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Invited Commentary
Environmental Health
December 18, 2019

Emerging Insights Into the Association Between Nature Exposure and Healthy Neuronal Development

Author Affiliations
  • 1Department of Child and Adolescent Psychiatry, Hassenfeld Children’s Hospital at NYU Langone, New York, New York
  • 2Nathan S. Kline Institute for Psychiatric Research, Orangeburg, New York
JAMA Netw Open. 2019;2(12):e1917880. doi:10.1001/jamanetworkopen.2019.17880

“Nature is, after all, the only book that offers important content on every page.” Johann Wolfgang von Goethe

Yang et al1 report a rigorously conducted cross-sectional epidemiological study of 59 754 children and adolescents residing near 94 schools and kindergartens in Liaoning province, in northeastern China. They evaluated the association between greenness, as identified from satellite imaging, and increased prevalence of symptoms of attention-deficit/hyperactivity disorder (ADHD), using 2 indices of the proportion of land and 2 parent reports of ADHD symptoms.1 Greenness indices varied widely across sites. For example, values for the normalized difference vegetation index within 500 m of schools or kindergartens, which has a range of −1 (representing barren areas) to 1 (representing dense vegetation),1,2 ranged from −0.09 to 0.77. In terms of both greenness indices and parent measures, Yang et al1 found significant associations between greenness near schools and increased ADHD symptom prevalence. In fully adjusted models, each 0.1-unit increase in normalized difference vegetation index within 500 m of a school and soil-adjusted vegetation index within 500 m of a school was associated with reduced odds of being reported to have at least 6 symptoms of ADHD (odds ratios, 0.87 [95% CI, 0.83-0.91] and 0.80 [95% CI, 0.74-0.86], respectively; P < .001). Thus, by our calculations, a 0.1-unit increase in greenness was associated with 13% to 20% decreased odds of having ADHD symptoms. Although ADHD symptoms were only ascertained from parents, the pattern of phenotypic findings is consistent with other epidemiological results in ADHD, supporting the overall validity of their phenotypic strategy.1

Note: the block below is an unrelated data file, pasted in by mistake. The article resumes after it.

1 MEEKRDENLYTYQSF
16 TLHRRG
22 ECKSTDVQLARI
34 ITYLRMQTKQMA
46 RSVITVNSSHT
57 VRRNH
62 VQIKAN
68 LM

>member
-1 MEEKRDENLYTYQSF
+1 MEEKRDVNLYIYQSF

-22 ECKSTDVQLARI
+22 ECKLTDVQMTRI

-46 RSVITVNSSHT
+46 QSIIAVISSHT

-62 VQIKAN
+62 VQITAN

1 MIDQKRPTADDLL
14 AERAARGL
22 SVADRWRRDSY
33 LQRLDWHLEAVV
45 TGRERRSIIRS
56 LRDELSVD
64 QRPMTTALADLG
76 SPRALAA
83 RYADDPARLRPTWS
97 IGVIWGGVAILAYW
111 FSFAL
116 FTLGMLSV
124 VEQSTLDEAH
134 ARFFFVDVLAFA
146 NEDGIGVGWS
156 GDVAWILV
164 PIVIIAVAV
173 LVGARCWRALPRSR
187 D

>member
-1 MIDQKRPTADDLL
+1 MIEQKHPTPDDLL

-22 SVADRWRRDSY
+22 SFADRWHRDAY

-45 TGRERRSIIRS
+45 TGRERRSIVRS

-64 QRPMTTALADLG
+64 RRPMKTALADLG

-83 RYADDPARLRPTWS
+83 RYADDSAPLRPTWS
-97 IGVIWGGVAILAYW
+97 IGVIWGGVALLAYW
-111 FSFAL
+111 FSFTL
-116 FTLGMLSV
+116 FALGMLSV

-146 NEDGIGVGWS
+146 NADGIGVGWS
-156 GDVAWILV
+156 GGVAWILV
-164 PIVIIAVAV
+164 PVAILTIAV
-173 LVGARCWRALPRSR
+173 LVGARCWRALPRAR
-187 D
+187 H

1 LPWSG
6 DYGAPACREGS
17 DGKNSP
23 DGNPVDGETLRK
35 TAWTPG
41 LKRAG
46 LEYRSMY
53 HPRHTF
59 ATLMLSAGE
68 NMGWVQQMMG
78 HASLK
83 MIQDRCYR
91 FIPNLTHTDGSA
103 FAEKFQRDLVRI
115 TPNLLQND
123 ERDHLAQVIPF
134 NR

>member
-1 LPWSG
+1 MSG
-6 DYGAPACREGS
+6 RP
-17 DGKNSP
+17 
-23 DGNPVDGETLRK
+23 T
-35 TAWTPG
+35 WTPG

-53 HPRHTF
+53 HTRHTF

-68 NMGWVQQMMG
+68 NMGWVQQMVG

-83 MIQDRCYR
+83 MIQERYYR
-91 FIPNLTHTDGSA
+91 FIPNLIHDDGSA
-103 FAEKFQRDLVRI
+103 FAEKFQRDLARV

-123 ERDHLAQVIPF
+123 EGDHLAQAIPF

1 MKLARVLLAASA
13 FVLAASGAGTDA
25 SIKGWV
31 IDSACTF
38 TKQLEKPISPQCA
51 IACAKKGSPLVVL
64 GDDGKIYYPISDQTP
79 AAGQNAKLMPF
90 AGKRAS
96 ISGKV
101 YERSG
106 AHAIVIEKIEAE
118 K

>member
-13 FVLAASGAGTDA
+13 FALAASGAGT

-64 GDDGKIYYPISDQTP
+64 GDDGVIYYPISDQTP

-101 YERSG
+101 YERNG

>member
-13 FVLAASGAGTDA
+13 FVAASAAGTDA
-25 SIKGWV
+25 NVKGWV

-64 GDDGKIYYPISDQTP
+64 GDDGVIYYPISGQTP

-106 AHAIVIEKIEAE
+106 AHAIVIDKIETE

As Yang et al1 relate in their study, their effort builds on prior clues. The widespread availability of increasingly detailed satellite data is converging with the global acceleration of urbanization and questions about its effects on health. A 2014 study3 of 2111 children from the Barcelona BREATHE project found that the normalized difference vegetation index for greenness was inversely associated with ADHD symptoms, particularly when home and school greenness were combined. A longitudinal epidemiological study4 using normalized difference vegetation index and clinical data examined the risk of ADHD among 49 923 children born in 1998 in New Zealand. Donovan and colleagues4 found that rurality and increased minimum greenness across development from ages 2 to 18 years were both strongly and independently associated with reduced risk of ADHD. Interestingly, mean or maximum normalized difference vegetation index levels were largely not associated with ADHD risk in the New Zealand data, suggesting that targeting deprivation of access to green spaces may be the most effective ameliorating strategy.

Questions regarding exposure to nature and health are becoming more pressing as increased urbanization leads to decreased opportunities to experience nature. As population distribution shifts progressively toward less-natural environments, each generation has a decrease of nature experience, especially during childhood. Such “environmental generational amnesia”5 can shift the baseline for what is “acceptable quality, richness and variation of nature experiences.”5 The study by Yang et al1 breaks important new ground in extending the association between greenness and ADHD symptoms to non-Western populations. Beyond confirming and extending these findings in longitudinal approaches, future studies will need to characterize the features of nature (eg, size, composition, and structure of vegetation and other aspects of nature experience) to determine which features exert which effects at what periods of the life span.5 Individuals’ experience of nature should also be considered, including the types of interaction (eg, swimming in the ocean vs walking in a city park), dose-response of nature exposure, and how personal characteristics affect response.